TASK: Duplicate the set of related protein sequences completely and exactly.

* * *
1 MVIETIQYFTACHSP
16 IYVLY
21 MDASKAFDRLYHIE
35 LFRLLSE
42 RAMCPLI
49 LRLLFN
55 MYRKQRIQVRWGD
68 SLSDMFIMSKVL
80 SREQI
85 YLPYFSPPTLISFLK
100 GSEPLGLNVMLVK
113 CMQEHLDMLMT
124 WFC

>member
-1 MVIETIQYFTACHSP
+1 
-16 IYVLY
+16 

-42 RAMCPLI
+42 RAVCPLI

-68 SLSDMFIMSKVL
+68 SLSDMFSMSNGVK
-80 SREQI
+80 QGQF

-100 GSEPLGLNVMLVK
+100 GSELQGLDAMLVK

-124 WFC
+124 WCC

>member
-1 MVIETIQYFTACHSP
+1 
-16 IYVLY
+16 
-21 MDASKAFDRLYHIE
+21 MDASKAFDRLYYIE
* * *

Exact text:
1 MVIETIQYFTACHSP
16 IYVLY
21 MDASKAFDRLYHIE
35 LFRLLSE
42 RAMCPLI
49 LRLLFN
55 MYRKQRIQVRWGD
68 SLSDMFIMSKVL
80 SREQI
85 YLPYFSPPTLISFLK
100 GSEPLGLNVMLVK
113 CMQEHLDMLMT
124 WFC

>member
-1 MVIETIQYFTACHSP
+1 
-16 IYVLY
+16 

-42 RAMCPLI
+42 RAVCPLI

-68 SLSDMFIMSKVL
+68 SLSDMFSMSNGVK
-80 SREQI
+80 QGQF

-100 GSEPLGLNVMLVK
+100 GSELQGLDAMLVK

-124 WFC
+124 WCC

>member
-1 MVIETIQYFTACHSP
+1 
-16 IYVLY
+16 
-21 MDASKAFDRLYHIE
+21 MDASKAFDRLYYIE